Hard News by Russell Brown

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Hard News: Where are the foreigners?!

189 Responses

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  • Sacha, in reply to Simon Grigg,

    I also rate Mekong Neua

    and they import Beer Lao too

    Ak • Since May 2008 • 19719 posts Report Reply

  • Simon Grigg, in reply to Sacha,

    and they import Beer Lao too

    Next time, Sacha, I'll bring through a couple of bottles of the wonderful dark variety. Promise.

    Just another klong... • Since Nov 2006 • 3283 posts Report Reply

  • Rich of Observationz,

    We talk of Asians and Europeans in New Zealand

    I dislike the term Asian (not least because it's misused to mean only East Asian) and prefer to find out where people are from and call them Chinese, Korean, Thai or whatever.

    Back in Wellington • Since Nov 2006 • 5550 posts Report Reply

  • Sacha, in reply to Simon Grigg,

    They do dark? Legend!

    Ak • Since May 2008 • 19719 posts Report Reply

  • TracyMac,

    It's not just people from east Asia who refer to foreigners as "aliens". Our lovely neighbours on the northeastern side of the Pacific do the same. Charming.

    Canberra, West Island • Since Nov 2006 • 701 posts Report Reply

  • Simon Grigg, in reply to Rich of Observationz,

    I dislike the term Asian (not least because it's misused to mean only East Asian)

    Or even more narrowly: East Asian of Chinese descent.

    And mostly I agree with you, however I'm happy to say that even when it is so mis-used thus, the majority of people I spend time with do not do so in a derogatory way (I'm ashamed to say that's not always true of the nation as a mass).

    That said, I really sympathise with organisations like the very worthy and hard working Asia New Zealand Foundation who have to continually battle against what is really just geographic laziness.

    Just another klong... • Since Nov 2006 • 3283 posts Report Reply

  • Amy Gale, in reply to TracyMac,

    It’s not just people from east Asia who refer to foreigners as “aliens”. Our lovely neighbours on the northeastern side of the Pacific do the same. Charming.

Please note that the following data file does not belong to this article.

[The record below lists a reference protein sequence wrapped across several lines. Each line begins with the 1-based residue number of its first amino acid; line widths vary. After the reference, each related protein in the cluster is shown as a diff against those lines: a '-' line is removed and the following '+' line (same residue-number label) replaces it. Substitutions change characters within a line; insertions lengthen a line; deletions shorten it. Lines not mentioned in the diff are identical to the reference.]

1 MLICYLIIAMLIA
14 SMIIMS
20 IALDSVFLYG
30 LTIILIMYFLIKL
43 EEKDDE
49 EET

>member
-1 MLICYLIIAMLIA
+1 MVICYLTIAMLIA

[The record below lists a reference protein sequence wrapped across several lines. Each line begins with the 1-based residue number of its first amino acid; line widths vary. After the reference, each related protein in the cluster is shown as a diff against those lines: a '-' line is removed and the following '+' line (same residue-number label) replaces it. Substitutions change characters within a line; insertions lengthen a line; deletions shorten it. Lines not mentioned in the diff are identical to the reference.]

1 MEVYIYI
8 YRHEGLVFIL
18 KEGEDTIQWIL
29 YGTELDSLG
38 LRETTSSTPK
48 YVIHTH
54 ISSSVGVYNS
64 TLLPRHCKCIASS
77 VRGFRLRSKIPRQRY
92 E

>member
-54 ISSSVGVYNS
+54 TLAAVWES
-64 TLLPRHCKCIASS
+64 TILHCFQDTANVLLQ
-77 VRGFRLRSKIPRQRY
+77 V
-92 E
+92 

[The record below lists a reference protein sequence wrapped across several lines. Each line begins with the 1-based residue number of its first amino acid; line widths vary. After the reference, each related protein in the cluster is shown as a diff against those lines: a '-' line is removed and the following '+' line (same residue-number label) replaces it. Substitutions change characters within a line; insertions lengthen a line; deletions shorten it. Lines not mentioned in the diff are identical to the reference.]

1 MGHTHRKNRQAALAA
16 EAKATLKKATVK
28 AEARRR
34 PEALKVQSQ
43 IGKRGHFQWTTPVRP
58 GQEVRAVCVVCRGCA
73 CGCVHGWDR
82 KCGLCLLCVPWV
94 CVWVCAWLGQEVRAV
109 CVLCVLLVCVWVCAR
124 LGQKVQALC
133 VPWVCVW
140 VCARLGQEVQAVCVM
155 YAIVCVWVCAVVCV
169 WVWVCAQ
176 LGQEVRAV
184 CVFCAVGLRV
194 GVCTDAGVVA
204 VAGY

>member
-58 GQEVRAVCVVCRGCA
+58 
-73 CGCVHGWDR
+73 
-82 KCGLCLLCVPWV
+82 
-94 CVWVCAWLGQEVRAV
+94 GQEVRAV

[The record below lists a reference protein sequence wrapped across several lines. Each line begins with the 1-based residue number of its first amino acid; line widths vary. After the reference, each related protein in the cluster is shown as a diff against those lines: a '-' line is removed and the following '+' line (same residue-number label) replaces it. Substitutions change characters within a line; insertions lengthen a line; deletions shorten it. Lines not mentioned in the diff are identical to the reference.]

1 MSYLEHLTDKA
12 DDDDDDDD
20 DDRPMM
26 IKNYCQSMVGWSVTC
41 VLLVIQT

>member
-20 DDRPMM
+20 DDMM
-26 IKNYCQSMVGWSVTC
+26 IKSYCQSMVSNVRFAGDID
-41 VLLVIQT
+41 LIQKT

I even have an "alien number", to go along with all my other UIDs. It has nine digits - I guess they are planning for the volumes that will eventuate if aliens from other planets start wanting to get in on the non-stop party that is interacting with USCIS.

    tha Ith • Since May 2007 • 471 posts Report Reply

  • Lucy Stewart, in reply to Amy Gale,

    I even have an "alien number", to go along with all my other UIDs. It has nine digits - I guess they are planning for the volumes that will eventuate if aliens from other planets start wanting to get in on the non-stop party that is interacting with USCIS.

    My status as a "non-resident alien" does entertain me, in that it makes it sound like my association with the US entails the occasional drop-by visit in my flying saucer, but the attendant paperwork does not.

    Wellington • Since Nov 2006 • 2105 posts Report Reply

  • James Millar, in reply to Simon Grigg,

    Or even more narrowly: East Asian of Chinese descent.

    I found it an interesting anomaly that in the UK (well, amongst Londoners I met at least) 'Asian' tends to mean South Asian (Indian, Pakistani etc), while 'Oriental' means the same as what 'Asian' means to many kiwis - namely, East Asian of Chinese descent.

    Tāmaki Makaurau • Since May 2007 • 20 posts Report Reply

  • Rich Lock, in reply to James Millar,

    I found it an interesting anomaly that in the UK (well, amongst Londoners I met at least) 'Asian' tends to mean South Asian (Indian, Pakistani etc)

    Yes, true....

    while 'Oriental' means the same as what 'Asian' means to many kiwis - namely, East Asian of Chinese descent.

    ...but I don't think I've ever heard 'oriental' used - too awkward a mouthful. I can't actually think what would be used.

    back in the mother countr… • Since Feb 2007 • 2728 posts Report Reply